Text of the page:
Throughout most of recorded history, commerce has revolved heavily around spices. Soldiers in ancient Rome were often paid in salt (hence the word "salary"), and when the Visigoths captured Rome, they demanded a ransom paid in pepper. In fact, the silk road between Europe and China had almost as much to do with the spice trade as it did with silk. The demand for spices has ignited wars, and early explorers sought spices as much as they sought gold.
Fortunately, spices are easier to come by than they used to be. Still, they pose a great business opportunity for people wanting to start their own business. You can grow spices yourself, mix your own brands of spices or resell spices bought at wholesale for a profit.
Production Opportunities in the Spice Business
One way of getting into the spice business is to start from the ground up by farming your own spices for resale. This will depend on your location and obviously will require some land. Before deciding to start making spices, you should carefully research the requirements for growing them and for what you are likely to be able to sell them. Some of the most common spices in the world include:
- Cinnamon: $6 per pound. This is from the bark of the Cinnamomum tree and is grown in countries such as Sri Lanka, India and Indonesia.
- Clove: $7 to $10 per pound. Native to Indonesia, the clove plant is also grown in Madagascar, Pakistan and India.
- Cardamom: $30 per pound. Both black cardamom and green cardamom are grown primarily in India.
- Vanilla: $50 to $200 per pound. Although many companies make artificial vanilla, real vanilla is grown primarily in Mexico and Madagascar.
- Saffron: $1,600 to $5,000 per pound. Saffron comes from the stigma of the saffron flower, which is native to Central Asia.
While none of these spices are common in the United States, saffron in particular could represent a good opportunity. Unlike the other spices listed, saffron can be grown in most of the United States, and there are saffron producers located even in Canada. Harvesting can be time consuming, as each small saffron flower has only three stigmas for saffron, and you will need about 80,000 flowers to get 1 pound of saffron. A good market for saffron is local restaurants and specialty food stores.
Franchises and Turnkey Business Websites
If you want to sell spices to consumers, there are two ways you can go. You can open a retail store or sell spices online. While you can certainly do this yourself from scratch by finding your own wholesalers and developing a client base yourself, you may also want to consider buying or buying into someone else's established business.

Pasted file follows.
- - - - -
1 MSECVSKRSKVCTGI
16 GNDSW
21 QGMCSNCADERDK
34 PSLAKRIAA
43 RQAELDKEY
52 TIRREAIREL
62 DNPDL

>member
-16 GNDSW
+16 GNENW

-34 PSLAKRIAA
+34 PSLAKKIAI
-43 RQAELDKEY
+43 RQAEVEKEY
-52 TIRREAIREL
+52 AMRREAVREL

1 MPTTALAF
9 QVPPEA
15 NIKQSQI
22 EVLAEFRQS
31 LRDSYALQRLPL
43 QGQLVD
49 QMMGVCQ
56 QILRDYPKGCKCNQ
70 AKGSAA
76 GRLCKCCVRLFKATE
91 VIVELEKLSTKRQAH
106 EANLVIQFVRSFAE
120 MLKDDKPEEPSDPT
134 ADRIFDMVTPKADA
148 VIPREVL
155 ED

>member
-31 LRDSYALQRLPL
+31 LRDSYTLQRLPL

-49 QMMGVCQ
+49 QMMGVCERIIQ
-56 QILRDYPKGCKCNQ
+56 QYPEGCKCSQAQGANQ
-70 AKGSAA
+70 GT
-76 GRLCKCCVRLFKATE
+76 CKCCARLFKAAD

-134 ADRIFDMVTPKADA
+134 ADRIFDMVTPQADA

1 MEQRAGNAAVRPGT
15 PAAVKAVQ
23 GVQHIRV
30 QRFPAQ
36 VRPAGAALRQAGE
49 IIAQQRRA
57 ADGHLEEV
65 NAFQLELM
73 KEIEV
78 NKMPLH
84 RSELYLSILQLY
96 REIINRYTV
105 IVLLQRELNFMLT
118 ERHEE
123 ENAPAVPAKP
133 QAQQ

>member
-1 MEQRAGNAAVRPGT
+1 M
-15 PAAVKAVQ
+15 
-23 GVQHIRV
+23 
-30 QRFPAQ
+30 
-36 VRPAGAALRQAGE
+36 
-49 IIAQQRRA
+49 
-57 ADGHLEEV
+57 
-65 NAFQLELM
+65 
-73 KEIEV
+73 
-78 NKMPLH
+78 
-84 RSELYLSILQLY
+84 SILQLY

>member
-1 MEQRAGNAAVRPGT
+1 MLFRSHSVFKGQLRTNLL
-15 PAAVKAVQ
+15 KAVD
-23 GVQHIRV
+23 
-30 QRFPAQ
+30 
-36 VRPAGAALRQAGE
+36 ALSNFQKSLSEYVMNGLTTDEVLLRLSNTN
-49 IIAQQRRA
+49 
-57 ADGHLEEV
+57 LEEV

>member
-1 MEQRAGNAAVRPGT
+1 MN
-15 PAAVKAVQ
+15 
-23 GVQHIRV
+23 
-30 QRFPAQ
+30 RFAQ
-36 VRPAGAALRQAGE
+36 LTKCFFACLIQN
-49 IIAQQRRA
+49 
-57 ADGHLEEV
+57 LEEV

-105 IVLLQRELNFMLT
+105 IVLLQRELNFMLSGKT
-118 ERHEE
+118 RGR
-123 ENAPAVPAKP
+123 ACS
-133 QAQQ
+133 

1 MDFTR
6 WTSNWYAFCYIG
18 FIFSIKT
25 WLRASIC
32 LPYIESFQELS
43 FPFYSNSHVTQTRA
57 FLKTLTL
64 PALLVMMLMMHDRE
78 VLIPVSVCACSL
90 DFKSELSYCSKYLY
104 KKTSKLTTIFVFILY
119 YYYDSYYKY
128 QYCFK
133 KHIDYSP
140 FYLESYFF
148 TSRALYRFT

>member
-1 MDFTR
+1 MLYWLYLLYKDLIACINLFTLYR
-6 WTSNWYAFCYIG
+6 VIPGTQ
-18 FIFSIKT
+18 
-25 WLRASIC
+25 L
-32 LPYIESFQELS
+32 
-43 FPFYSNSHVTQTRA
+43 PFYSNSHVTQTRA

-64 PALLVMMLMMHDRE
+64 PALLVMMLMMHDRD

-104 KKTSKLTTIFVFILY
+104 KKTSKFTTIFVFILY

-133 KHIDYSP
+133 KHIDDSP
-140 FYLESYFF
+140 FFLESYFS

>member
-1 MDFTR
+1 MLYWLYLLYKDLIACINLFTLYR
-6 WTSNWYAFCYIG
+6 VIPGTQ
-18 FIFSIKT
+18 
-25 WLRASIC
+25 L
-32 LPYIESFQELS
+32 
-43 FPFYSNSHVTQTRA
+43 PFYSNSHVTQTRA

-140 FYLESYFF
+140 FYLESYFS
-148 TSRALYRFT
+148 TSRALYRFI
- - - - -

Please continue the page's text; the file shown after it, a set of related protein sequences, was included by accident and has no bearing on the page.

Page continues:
There are franchise opportunities available for spice stores, or you may be able to buy a store outright. In October 2019, Smergers had over 40 opportunities for buying a spice business, including retail stores and existing websites. Of course, research is key. Before investing, make sure you understand how well or poorly the current business is doing so you can gauge how quickly you can make back your investment.
Licensing and Registration
Before starting a spice company, you will need to ensure that your business will conform with local and state laws and regulations. In addition to a business license, some places have specific requirements for producing food or food products, including home businesses. Depending on the nature of your operations and the size of your business, you may also need to register with the Food and Drug Administration.
If you are harvesting or mixing spices, you may not need to register with the FDA, but if you are processing spices, including chopping them, you may need to register. Additionally, because you are selling products to be eaten, you will need to research FDA food labeling requirements, although this shouldn't be an issue if you aren't mixing artificial flavors into your spices.
- The Silk Road Spice Merchant: History of the Spice Trade
- Money Inc.: The Five Most Expensive Spices in the World
- Sativus.com: USA Customers
- Spices Inc: Spice Franchise or Build Your Own Spice Store?
- Smergers: Spices Businesses for Sale and Investment Opportunities - Buy or Invest in a Spice Business
- U.S. Food & Drug Administration: Questions and Answers Regarding Food Facility Registration (Seventh Editi on): Guidance for Industry
- U.S. Food & Drug Administration: CFR - Code of Federal Regulations Title 21
- Do your homework before you start your spice business. Know what your product will be, who your customers are, and how you will market.
- Design labels that are attractive and memorable and include on the label how the customer can order more. The labels should be consistent across your product line so customers recognize that the products are yours.
- If you're required to get special licenses, don't think you can slide under the radar because you're a small business. The penalties and fines can erase whatever profit you may have gained.
A published author, David Weedmark has advised businesses on technology, media and marketing for more than 20 years and used to teach computer science at Algonquin College. He is currently the owner of Mad Hat Labs, a web design and media consultancy business. David has written hundreds of articles for newspapers, magazines and websites including American Express, Samsung, Re/Max and the New York Times' About.com.